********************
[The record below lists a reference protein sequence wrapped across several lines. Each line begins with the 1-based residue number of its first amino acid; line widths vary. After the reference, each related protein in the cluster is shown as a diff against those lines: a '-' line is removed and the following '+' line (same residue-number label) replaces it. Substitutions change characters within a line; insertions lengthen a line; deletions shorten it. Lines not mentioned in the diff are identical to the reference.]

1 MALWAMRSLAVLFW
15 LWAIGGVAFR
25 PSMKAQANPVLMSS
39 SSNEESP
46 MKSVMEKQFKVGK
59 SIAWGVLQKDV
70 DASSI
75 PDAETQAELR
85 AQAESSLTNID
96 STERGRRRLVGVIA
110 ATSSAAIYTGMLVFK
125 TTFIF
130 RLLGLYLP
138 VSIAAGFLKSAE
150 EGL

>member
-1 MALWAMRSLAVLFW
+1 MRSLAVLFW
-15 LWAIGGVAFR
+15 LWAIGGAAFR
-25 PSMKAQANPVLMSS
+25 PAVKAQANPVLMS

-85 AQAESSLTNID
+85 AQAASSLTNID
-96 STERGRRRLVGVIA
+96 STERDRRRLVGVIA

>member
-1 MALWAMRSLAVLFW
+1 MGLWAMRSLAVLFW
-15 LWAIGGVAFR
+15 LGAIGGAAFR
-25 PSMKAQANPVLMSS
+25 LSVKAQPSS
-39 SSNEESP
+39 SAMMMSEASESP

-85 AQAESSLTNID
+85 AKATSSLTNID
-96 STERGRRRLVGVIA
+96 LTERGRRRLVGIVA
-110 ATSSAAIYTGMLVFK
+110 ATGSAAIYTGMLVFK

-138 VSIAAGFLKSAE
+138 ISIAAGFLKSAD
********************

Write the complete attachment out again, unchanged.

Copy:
[The record below lists a reference protein sequence wrapped across several lines. Each line begins with the 1-based residue number of its first amino acid; line widths vary. After the reference, each related protein in the cluster is shown as a diff against those lines: a '-' line is removed and the following '+' line (same residue-number label) replaces it. Substitutions change characters within a line; insertions lengthen a line; deletions shorten it. Lines not mentioned in the diff are identical to the reference.]

1 MALWAMRSLAVLFW
15 LWAIGGVAFR
25 PSMKAQANPVLMSS
39 SSNEESP
46 MKSVMEKQFKVGK
59 SIAWGVLQKDV
70 DASSI
75 PDAETQAELR
85 AQAESSLTNID
96 STERGRRRLVGVIA
110 ATSSAAIYTGMLVFK
125 TTFIF
130 RLLGLYLP
138 VSIAAGFLKSAE
150 EGL

>member
-1 MALWAMRSLAVLFW
+1 MRSLAVLFW
-15 LWAIGGVAFR
+15 LWAIGGAAFR
-25 PSMKAQANPVLMSS
+25 PAVKAQANPVLMS

-85 AQAESSLTNID
+85 AQAASSLTNID
-96 STERGRRRLVGVIA
+96 STERDRRRLVGVIA

>member
-1 MALWAMRSLAVLFW
+1 MGLWAMRSLAVLFW
-15 LWAIGGVAFR
+15 LGAIGGAAFR
-25 PSMKAQANPVLMSS
+25 LSVKAQPSS
-39 SSNEESP
+39 SAMMMSEASESP

-85 AQAESSLTNID
+85 AKATSSLTNID
-96 STERGRRRLVGVIA
+96 LTERGRRRLVGIVA
-110 ATSSAAIYTGMLVFK
+110 ATGSAAIYTGMLVFK

-138 VSIAAGFLKSAE
+138 ISIAAGFLKSAD